Monday, July 28, 2008

The "Ultimate" Resource: Wikipedia

Learning From Wikipedia
Thanks to for the inspiration in today's post.

Perhaps everyone who had used the net at least once had seen or heard (if not used) Wikipedia. Wikipedia, as defined in their own site, is a "free, multilingual, open content encyclopedia project operated by the United States-based non-profit Wikimedia Foundation. Its name is a portmanteau of the words wiki (a technology for creating collaborative websites) and encyclopedia. Launched in 2001 by Jimmy Wales and Larry Sanger, it attempts to collect and summarize all human knowledge in every major language." (Source: where else?) Currently translated into 253 languages, Wikipedia can definitely boast as the "most popular general reference resource in the Internet". It is the first thing I consult for all those define-this-and-that homeworks our teachers and professors love. Admit it. If you've been using Wikipedia long enough, you definitely had at least once copy-pasted something from it. Whether it's a picture, a paragraph or even the whole article, we are all guilty of using something from the Wikipedia.

But that aside, Wikipedia may be the coolest thing out there, but like all things, it has its downsides. Being an open source, Wikipedia allows any Internet user to edit any article with out having to log in to the site. How many of you had experienced reading and sometimes linking to an article when all of the sudden after a day or two that same article has been changed? Take for example the article of Ino Yamanaka from the anime series, Naruto. (Please excuse the following Narutardness). There used to be a full page article about Ino Yamanaka, complete with some of the significant appearances she made during the whole first season and some spoilers from the Shippuden Arc of the manga. A week or so before the Shippuden arc was released, the said article disappeared. (I was following it because I wanted to cosplay as the 2 1/2 years later Ino and the original article had the picture.) Ino Yamanaka was then edited into a chunky small paragraph in the wiki's List of Naruto Characters. Perhaps the admins themselves edited it, or somebody else did. I will never know. But anyway, that's just a sample of what can and is happening in Wikipedia. (I'm talking about the main Wikipedia article. Not those in the other wikipages like this.) Some were even worse, giving biased opinions on some topics and others giving wrong information period.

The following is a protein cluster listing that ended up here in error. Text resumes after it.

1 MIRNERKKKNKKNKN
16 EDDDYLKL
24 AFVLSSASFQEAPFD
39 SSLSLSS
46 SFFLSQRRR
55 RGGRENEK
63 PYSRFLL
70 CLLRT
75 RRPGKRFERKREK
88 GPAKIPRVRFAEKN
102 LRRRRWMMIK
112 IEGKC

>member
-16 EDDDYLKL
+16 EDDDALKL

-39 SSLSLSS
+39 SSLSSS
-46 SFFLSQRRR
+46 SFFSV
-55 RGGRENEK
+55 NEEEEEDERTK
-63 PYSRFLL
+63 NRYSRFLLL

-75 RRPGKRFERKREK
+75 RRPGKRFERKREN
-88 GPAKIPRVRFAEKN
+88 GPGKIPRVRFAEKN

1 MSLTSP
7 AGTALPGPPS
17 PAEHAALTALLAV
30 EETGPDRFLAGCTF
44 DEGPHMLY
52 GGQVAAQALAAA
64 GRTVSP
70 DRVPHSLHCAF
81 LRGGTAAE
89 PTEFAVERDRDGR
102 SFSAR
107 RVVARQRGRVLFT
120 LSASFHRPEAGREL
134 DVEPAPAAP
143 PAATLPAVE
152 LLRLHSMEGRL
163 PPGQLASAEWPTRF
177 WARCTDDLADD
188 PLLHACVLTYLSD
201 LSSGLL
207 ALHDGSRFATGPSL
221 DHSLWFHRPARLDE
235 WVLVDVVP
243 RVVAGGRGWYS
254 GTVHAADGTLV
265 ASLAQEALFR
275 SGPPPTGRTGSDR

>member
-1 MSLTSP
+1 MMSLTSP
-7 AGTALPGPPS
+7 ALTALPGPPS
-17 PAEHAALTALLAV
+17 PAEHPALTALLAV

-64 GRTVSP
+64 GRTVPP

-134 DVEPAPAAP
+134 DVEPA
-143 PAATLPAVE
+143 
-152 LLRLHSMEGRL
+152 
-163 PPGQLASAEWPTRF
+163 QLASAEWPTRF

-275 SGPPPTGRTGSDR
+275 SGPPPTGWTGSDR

Still, Wikipedia had taken steps to avoid these mishaps by controlling the number of articles that can be edited by the masses and the people who can actually do the editing. This mere effort proves that Wiki does care of what goes out of their site and want to make it as credible as it possibly can. Seriously, Wiki is still the number one resource for me, and still begin my definition searches from them. But if you are ever caught in doubt, you can always consult other websites or other people. You don't really have to rely on Wiki for everything.

**P.S. This is not a remark against Wikipedia, but a shout out to the people who turn this wonderful site into a gossip bin. Stop ruining Wiki. Go to your blog or forums and rant there instead. A lot of people are relying on the information on Wiki, so please don't clutter it with trash.

Saturday, July 26, 2008

My Favorite Social Networking Sites

Oh the social networking sites of today seem to grow more and more interesting, don't they? Here's a rundown of the sites I frequently go to. Watch out, coz I just might meet you there!

Friendster's Log-in page

Who could forget where it all started? When the Friendster fever hit the Philippines, it hit hard. People can be seeing advertising their email addresses everywhere. Introductions included: "Do you have a Friendster account? Please add me!" I remember the main goal at why our class in college required of a class directory: to add 50 people in their friendster list. There were conventions, eyeballs, grand eyeballs and relationships coming and going. Friendster was in every body's mouths until other social networks came in.

2. Gaia Online

First started out as, Gaia online is probably the first (and for me the best) social networking site that had used the anime avatar system. I first found out about Gaia back when it was still, with only one town, Barton, and